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Difference Between SATA and SATA II


SATA, which stands for Serial Advanced Technology Attachment, is the next step from PATA controllers used in the past. SATA controllers are easily identified by the narrower cables and connectors that are often colored red. If your computer was bough no more than 5-7 years ago, chances are you already have SATA controllers and drives. After a few years, SATA was improved and gave rise to SATA II. The main difference between the two is speed as SATA II can achieve speeds of double to that of SATA; SATA has a maximum uncoded transfer rate of 150MB/s while SATA II has a maximum uncoded transfer rate of 300MB/s

Although SATA II is newer, it still retains backwards compatibility with older SATA controllers and drives. When upgrading your motherboard, hard drives, optical drives, or any other devices that use SATA, you can safely opt for a SATA II capable device without having to worry if it would work with your set-up. Just keep in mind that you need to have SATA II a SATA II controller, drive, and even cable to get it to work at SATA II speeds. If any of the three doesn’t conform, the link would revert to SATA for compatibility.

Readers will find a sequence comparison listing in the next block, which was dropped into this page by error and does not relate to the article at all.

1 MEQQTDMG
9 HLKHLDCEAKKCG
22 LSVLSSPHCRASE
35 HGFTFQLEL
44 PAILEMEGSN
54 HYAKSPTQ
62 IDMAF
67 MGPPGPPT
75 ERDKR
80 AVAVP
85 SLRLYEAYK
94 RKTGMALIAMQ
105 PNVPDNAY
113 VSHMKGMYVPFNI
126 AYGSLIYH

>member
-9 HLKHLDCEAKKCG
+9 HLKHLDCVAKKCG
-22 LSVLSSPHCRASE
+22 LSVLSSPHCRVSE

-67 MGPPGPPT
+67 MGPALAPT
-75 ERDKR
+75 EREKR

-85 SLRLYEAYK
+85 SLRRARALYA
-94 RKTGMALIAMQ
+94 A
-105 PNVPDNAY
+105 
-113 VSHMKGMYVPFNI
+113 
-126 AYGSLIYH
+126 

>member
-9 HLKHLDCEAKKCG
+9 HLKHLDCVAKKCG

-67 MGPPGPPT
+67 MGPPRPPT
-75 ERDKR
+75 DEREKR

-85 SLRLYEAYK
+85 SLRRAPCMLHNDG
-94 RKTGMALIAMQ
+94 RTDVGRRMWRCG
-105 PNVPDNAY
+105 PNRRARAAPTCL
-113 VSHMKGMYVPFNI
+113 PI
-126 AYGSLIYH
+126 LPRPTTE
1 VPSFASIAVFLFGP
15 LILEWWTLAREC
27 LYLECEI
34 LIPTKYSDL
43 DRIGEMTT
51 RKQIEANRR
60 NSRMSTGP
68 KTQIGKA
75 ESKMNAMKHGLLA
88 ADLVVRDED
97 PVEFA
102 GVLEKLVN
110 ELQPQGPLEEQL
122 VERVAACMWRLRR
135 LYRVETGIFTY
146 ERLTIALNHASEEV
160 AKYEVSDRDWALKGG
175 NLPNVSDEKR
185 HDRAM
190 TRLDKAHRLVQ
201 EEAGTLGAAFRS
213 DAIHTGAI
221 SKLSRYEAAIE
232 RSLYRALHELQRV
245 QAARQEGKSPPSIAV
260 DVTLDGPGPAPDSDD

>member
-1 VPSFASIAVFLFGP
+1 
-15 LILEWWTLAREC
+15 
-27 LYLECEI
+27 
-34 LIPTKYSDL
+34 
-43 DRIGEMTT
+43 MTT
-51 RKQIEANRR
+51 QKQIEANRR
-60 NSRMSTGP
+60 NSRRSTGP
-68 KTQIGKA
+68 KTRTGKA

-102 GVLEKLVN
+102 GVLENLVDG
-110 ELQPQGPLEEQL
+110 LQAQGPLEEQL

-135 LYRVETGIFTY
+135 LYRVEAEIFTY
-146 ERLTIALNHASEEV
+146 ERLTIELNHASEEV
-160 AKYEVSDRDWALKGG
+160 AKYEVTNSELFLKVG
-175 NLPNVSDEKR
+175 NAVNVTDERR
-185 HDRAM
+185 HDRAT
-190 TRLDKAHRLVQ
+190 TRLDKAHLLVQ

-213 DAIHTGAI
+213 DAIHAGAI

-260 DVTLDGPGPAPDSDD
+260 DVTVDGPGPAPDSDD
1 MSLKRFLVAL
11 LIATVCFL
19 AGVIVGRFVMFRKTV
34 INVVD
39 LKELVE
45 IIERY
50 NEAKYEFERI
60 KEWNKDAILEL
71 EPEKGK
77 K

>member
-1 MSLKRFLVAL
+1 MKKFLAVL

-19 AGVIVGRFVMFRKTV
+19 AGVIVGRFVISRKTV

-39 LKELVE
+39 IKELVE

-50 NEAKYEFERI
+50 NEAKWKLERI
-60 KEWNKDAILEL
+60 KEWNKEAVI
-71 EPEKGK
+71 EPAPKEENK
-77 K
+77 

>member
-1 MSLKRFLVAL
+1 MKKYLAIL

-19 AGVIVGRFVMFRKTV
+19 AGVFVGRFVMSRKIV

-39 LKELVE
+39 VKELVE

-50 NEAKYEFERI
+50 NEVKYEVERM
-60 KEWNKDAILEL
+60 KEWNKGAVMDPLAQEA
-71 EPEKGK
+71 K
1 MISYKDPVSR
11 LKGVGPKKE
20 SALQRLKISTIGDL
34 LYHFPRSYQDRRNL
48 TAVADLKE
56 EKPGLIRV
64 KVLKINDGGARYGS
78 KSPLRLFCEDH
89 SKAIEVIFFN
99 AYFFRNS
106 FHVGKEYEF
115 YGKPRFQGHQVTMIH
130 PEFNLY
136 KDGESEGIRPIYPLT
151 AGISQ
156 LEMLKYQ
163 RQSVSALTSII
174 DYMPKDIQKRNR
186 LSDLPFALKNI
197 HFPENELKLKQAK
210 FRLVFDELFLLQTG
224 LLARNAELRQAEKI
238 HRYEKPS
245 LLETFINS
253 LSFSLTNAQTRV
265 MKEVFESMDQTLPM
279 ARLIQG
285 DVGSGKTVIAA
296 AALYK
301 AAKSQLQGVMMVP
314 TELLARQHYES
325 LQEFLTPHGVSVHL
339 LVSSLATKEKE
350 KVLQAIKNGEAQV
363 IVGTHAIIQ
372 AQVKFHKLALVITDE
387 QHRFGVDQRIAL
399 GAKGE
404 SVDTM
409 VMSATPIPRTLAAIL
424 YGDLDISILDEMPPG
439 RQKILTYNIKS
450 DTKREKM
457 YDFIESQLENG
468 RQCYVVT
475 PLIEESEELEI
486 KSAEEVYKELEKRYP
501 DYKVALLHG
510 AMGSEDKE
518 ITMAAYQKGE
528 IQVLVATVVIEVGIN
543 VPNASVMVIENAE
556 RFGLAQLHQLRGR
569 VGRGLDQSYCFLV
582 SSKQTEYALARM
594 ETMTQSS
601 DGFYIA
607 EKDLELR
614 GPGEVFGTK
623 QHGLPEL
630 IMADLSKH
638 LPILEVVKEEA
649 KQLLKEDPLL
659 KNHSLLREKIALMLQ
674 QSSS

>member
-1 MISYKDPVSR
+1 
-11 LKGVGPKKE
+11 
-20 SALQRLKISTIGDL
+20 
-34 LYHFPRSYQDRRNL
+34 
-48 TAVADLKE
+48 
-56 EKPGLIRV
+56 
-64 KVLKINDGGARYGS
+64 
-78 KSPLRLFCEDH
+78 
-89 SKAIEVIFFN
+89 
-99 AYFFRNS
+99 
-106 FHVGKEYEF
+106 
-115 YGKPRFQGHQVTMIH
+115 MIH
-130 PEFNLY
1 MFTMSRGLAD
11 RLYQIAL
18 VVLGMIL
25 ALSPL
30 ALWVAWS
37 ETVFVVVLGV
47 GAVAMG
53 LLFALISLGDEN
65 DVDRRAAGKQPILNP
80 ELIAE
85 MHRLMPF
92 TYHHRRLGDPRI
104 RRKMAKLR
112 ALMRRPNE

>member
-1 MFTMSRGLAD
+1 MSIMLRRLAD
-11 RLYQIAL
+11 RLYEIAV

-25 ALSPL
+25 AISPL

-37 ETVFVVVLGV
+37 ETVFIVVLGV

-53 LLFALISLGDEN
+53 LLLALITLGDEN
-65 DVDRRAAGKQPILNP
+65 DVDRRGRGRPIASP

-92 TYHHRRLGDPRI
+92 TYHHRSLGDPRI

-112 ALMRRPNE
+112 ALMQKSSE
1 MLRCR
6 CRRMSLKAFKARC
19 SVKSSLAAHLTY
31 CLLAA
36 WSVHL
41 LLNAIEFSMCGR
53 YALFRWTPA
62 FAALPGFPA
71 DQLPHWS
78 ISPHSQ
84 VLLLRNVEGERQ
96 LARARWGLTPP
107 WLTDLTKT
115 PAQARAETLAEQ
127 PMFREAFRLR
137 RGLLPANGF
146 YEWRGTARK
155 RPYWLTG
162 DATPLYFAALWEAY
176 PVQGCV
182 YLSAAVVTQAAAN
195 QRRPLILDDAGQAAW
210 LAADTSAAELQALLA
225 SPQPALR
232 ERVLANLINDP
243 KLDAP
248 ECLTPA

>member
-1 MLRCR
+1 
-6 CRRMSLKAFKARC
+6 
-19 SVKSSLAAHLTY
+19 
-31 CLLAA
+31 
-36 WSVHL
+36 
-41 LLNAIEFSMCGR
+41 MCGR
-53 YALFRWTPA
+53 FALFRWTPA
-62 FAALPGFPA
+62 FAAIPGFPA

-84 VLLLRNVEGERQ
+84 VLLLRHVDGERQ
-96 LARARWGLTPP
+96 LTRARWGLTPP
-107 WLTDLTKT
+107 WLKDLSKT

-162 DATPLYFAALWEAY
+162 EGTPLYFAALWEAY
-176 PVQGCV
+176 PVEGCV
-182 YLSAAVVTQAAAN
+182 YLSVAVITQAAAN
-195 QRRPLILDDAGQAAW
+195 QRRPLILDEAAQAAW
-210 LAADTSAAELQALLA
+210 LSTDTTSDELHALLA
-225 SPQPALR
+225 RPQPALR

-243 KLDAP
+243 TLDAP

When upgrading your system from PATA to SATA, or even to SATA II, do not expect a significant improvement in performance. The limiting factor in today’s systems is not the link from the drive to the processor but the drive itself. The mechanical components inside a drive are much slower compared to electrical signals. Because of this, most hard drives can’t exceed the transfer rates of SATA. So, if you have typical hard drives, then SATA II would probably do little to nothing for you. But when it comes to newer technologies like Solid State Drives (SSD), SATA II becomes very advantageous. SSD drives have flash memory and no mechanical components. They are very silent, power efficient, and very fast; some are even exceeding SATA II capacities. Its downside is cost and capacity as SSD drives often have much lower capacities at exorbitant prices.

SATA II is faster than SATA
SATA II is backwards compatible with SATA
SATA II is optimal for flash drives while SATA is good enough for hard drives

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